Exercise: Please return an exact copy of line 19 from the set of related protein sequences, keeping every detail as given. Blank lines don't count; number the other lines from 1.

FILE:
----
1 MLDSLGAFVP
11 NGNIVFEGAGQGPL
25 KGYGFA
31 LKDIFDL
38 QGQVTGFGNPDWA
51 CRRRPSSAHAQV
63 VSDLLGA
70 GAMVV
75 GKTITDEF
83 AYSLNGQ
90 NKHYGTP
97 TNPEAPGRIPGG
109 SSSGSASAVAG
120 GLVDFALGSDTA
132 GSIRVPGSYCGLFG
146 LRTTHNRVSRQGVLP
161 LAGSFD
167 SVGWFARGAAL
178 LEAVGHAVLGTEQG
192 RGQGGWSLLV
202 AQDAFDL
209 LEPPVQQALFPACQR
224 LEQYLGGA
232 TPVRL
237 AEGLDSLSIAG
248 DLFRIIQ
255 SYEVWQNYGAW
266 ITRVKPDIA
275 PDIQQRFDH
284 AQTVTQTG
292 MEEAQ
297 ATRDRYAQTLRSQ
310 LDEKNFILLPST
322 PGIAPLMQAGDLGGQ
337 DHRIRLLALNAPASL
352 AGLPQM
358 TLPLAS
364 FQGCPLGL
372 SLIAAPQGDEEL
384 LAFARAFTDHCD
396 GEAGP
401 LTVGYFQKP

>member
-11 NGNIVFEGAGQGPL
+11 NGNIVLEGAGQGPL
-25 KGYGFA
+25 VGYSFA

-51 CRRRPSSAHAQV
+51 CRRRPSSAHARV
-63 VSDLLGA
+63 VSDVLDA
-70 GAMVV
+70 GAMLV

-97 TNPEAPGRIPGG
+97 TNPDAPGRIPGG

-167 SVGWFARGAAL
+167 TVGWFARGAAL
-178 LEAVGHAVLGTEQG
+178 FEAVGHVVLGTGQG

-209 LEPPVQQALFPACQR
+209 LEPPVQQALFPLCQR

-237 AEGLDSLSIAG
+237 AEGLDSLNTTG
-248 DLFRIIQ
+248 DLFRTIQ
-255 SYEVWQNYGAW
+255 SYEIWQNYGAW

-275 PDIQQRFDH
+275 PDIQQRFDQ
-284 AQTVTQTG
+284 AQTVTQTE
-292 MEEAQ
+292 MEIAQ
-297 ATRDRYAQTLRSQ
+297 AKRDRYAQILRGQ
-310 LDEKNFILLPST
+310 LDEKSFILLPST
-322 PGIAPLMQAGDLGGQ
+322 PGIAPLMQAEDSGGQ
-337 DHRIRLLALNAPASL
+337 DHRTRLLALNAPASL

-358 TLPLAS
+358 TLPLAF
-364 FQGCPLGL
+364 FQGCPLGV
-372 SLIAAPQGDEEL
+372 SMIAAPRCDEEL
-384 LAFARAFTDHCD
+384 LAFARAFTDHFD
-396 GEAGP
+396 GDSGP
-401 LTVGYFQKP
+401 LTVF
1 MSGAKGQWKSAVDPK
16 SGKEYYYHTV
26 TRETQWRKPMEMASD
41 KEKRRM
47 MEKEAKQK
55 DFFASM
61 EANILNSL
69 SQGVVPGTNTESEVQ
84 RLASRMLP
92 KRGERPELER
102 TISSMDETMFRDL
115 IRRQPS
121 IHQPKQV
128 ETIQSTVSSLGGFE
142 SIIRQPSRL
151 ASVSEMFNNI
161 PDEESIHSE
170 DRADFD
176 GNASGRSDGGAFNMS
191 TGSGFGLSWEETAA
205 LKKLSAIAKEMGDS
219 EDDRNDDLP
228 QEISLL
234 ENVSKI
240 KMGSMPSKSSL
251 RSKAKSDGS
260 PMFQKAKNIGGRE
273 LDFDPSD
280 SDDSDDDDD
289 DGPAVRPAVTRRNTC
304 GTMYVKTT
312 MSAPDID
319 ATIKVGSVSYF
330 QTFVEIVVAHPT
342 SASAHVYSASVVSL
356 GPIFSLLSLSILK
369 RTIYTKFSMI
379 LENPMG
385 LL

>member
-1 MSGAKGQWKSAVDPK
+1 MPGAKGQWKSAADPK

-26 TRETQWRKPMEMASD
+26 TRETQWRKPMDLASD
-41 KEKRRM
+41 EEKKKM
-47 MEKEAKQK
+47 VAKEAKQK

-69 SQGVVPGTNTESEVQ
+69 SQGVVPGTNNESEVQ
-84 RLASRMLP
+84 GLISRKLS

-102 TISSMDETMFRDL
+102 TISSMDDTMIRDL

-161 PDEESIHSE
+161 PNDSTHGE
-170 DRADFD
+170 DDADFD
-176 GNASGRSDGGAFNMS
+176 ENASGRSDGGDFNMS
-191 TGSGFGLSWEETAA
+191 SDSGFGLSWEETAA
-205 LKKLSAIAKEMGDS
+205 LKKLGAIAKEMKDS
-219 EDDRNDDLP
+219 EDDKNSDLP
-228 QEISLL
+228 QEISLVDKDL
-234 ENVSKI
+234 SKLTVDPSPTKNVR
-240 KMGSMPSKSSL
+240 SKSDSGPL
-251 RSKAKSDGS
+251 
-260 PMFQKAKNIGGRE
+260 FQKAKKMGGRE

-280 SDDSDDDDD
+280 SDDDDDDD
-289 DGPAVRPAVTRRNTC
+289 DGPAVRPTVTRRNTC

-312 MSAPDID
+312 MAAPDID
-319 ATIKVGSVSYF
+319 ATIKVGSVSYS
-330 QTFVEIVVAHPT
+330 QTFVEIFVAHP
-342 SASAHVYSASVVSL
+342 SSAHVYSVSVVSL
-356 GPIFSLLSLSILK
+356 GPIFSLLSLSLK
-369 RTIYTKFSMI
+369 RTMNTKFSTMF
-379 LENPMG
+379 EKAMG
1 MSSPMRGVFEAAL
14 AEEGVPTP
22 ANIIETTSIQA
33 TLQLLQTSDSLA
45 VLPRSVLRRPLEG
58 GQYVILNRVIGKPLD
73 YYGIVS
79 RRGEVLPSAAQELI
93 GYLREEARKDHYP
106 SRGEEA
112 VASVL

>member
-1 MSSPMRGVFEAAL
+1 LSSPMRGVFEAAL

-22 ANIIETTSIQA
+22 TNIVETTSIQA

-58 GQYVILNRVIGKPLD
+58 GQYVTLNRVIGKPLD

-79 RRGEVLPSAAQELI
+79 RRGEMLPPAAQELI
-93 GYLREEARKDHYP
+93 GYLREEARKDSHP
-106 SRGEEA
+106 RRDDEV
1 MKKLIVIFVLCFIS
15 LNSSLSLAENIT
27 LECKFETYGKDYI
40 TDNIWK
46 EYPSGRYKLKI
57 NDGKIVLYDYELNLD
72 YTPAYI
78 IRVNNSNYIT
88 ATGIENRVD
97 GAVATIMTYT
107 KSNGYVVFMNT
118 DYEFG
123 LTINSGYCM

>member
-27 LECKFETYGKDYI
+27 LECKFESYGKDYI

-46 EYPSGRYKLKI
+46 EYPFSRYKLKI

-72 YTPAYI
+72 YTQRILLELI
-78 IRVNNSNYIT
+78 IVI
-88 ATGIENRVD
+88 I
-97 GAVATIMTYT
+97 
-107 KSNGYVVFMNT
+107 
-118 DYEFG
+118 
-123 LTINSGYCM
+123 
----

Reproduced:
178 LEAVGHAVLGTEQG